Black students from Society for Cultural Unity confront UT President regarding diversity issues at the University

AddThis

Loyce Gayo, president of the Society for Cultural Unity, addresses President Greg Fenves at the Texan Talks on Thursday afternoon. Gayo, an African and African Diaspora Studies senior who is also a columnist for the Daily Texan opinion department, said she does not see enough black students or instructors at the University, and diversity issues need to be addressed.

Photo Credit: Thalia Juarez | Daily Texan Staff

Black students from the Society for Cultural Unity spoke out at The Texan Talks event during an interview with UT President Gregory Fenves, asking if black lives matter to him.

Loyce Gayo, president of the Society for Cultural Unity and a columnist for the Daily Texan opinion department, said at the event that many issues of diversity at UT need to be addressed. Gayo, an African and African Diaspora Studies senior, said she does not see enough black students or instructors at the University.

During a conversation with Texan editor-in-chief Claire Smith and forum editor Walker Fountain, Fenves discussed racial issues such as the confederate statues and diversity in student enrollment and faculty appointment.

“You matter to me, you are not invisible to me,” Fenves said in response to Gayo. “This is a university, and the way we get things done is by collective action — bring people together to develop our goals, set the policies and make sure they’re carried out.”

Development of a diversity council for faculty recruitment and retention is underway this year and minority student enrollment increased this year, according to Fenves.

“For this year, we saw double-digit increases in Hispanic and African-American first-time college freshman admits at the University,” Fenves said.

Sport management junior Desmond Manuel, who attended the event, said he disagreed with the enrollment statistics Fenves presented.

“I’m a junior and this is my first time seeing another black face in my major,” Manuel said. “As black students here on campus, we’re not seeing those numbers increase, except maybe in athletics, and that’s not indicative of what we are as a community. We want to just, you know, work together and help increase that number exponentially.”

Members of the group walked out of the Texas Union Theatre in protest after nine minutes.

Manuel, who is also the financial director for Afrikan American Affairs in the Multicultural Engagement Center, said he expected UTPD to show up after the organization addressed their concerns.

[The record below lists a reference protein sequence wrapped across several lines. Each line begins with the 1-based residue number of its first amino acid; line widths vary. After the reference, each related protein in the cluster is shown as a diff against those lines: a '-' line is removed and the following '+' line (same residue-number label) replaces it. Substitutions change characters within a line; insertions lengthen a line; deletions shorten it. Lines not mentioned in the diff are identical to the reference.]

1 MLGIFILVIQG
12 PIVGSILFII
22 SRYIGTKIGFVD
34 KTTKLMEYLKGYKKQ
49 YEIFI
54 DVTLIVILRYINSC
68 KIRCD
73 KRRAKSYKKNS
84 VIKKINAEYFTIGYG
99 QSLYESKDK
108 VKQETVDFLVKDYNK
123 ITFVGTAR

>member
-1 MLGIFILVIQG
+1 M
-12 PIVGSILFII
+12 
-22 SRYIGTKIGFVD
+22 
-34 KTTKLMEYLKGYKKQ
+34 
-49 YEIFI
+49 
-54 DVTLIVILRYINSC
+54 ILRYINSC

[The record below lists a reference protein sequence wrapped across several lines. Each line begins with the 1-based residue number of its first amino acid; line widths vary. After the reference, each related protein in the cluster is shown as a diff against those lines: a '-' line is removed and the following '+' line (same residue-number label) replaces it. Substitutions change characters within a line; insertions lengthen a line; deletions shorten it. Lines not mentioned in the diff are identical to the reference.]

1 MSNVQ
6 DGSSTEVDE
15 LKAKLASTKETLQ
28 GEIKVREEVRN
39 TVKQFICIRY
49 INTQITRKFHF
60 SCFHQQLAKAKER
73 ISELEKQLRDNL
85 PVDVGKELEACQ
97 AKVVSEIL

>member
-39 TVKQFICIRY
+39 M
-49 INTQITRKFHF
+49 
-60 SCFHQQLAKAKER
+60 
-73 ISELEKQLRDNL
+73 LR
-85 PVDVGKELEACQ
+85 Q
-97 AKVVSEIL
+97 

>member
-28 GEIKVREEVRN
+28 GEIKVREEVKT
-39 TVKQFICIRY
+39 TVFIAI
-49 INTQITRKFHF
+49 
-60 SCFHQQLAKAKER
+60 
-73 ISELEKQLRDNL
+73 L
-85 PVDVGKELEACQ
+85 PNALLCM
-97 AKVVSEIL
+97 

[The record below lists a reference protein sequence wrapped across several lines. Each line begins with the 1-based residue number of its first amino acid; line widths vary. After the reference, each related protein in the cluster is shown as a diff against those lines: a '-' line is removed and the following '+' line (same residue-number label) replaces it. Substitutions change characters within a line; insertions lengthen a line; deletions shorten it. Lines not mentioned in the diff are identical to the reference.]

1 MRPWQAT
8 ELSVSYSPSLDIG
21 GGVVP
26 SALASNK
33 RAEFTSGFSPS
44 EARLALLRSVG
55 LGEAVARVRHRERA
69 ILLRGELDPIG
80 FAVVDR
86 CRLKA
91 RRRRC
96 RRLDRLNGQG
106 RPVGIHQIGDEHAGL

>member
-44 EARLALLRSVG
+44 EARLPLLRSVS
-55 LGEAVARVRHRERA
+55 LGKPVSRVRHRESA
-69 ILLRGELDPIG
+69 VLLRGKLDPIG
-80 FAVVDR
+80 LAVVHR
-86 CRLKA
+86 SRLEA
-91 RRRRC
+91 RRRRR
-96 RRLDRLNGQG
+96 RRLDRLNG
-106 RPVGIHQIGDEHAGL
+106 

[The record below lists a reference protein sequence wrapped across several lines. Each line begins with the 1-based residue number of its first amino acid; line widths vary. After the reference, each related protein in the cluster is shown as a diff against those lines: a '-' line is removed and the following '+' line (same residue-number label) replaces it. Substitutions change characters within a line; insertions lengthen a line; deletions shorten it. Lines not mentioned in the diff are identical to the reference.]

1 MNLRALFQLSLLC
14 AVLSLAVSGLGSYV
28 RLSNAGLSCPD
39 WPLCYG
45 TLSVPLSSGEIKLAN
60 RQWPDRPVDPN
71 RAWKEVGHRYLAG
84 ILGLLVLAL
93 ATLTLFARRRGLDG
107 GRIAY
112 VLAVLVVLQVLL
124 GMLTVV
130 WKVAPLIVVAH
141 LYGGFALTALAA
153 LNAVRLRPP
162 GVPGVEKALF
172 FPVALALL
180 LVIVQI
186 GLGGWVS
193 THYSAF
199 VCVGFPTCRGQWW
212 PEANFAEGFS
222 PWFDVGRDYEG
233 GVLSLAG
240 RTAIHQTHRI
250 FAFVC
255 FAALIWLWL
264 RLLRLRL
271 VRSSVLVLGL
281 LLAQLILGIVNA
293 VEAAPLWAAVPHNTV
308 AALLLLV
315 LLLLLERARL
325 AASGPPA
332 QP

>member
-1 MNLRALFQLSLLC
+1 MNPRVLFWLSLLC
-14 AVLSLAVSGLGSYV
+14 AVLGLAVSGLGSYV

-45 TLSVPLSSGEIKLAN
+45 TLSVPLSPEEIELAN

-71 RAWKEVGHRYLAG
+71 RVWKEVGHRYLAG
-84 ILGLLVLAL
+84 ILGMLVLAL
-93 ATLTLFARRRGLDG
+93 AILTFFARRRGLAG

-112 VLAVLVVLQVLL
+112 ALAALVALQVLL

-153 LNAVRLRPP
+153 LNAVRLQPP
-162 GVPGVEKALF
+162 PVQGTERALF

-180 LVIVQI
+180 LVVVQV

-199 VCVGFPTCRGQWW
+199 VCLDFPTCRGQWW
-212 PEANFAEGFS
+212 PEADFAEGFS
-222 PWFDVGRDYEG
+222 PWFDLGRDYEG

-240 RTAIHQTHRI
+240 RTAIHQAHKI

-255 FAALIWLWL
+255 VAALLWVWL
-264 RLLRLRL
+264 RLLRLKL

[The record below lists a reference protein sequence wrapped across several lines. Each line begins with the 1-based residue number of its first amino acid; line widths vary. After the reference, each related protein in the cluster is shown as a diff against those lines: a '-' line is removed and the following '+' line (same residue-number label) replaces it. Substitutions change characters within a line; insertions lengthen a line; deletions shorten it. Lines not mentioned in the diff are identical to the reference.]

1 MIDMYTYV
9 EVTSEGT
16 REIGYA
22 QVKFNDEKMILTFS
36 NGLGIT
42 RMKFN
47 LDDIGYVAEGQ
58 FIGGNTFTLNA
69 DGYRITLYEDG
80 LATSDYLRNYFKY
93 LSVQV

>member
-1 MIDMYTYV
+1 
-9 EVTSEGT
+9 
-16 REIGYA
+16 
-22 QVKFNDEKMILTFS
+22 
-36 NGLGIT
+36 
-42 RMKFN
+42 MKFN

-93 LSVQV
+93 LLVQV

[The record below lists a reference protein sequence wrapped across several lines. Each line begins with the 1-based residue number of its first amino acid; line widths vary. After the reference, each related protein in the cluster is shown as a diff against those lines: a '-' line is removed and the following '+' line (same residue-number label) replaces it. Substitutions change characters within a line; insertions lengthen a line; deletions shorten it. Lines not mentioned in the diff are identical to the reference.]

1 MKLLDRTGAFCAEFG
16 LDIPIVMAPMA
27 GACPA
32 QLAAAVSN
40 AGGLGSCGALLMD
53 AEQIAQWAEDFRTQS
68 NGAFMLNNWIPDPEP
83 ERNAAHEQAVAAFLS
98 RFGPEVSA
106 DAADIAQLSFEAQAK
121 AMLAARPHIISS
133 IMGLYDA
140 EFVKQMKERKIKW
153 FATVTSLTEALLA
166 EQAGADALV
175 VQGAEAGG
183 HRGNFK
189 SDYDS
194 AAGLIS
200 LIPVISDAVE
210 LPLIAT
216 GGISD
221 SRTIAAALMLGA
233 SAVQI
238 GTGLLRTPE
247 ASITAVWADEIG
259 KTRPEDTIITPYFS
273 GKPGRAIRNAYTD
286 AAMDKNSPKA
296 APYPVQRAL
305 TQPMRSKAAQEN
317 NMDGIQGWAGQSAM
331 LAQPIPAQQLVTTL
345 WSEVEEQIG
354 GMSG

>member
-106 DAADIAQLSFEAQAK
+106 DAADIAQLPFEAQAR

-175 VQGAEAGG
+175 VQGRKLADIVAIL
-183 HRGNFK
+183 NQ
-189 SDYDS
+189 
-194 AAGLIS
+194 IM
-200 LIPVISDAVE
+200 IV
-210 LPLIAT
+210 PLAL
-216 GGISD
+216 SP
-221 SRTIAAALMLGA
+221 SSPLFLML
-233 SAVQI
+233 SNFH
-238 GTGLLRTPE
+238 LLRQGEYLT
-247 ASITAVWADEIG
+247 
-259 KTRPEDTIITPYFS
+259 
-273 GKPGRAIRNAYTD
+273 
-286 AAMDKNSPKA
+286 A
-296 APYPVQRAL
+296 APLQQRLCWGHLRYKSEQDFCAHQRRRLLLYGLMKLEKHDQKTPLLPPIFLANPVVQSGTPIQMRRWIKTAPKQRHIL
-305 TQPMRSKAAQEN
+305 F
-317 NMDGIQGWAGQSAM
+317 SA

“That’s something I definitely expected, and that’s a shame that I expected that,” Manuel said. “We shouldn’t expect to have police show up the minute we raise our voices to get things done. I can definitely bet you, if it were a bunch of white students out there and they had a problem with their sorority house or something, they would’ve had their problem addressed. They would be pulled to the side, like ‘what can I do to help you?’ We black bodies have been asking for the Jefferson statue to be [taken] down since the 1960s, but as soon as, you know, more white students get around it, it comes down within a month.”

Susan Buckenmeyer, director of student activities at the Office of the Dean of Students who was at the event, said the fact that UTPD was present during the event was not coordinated.

“Free speech is really valued here at the University,” Buckenmeyer said. “We want both those who are planning an event and those who may be disagree with the content of the event to be able to express themselves.”

Buckenmeyer said in case of disruption — when there is shouting or yelling thus preventing the planned activity from continuing — warnings will be issued before individuals are escorted out.

“We were prepared to read the warnings,” Buckenmeyer said. “But the member who was causing the disruption chose to leave instead, so we did not issue any warnings.”

Gayo said in a statement that she spoke out at the event to ignite a flame for the black community at UT.

“SCU is an archiving organization dedicated to preserving and using the dark history of UT to push critical discourse on issues affecting UT’s most marginalized student body but also bring forth change,” Gayo said in the statement. “Today, we sought to use this opportunity to ask one question on behalf of the Black community, ‘do Black lives matter?’ and in a way, that question was answered.”

Additional reporting by Thalia Juarez, Amy Zhang, and Jack Mitts.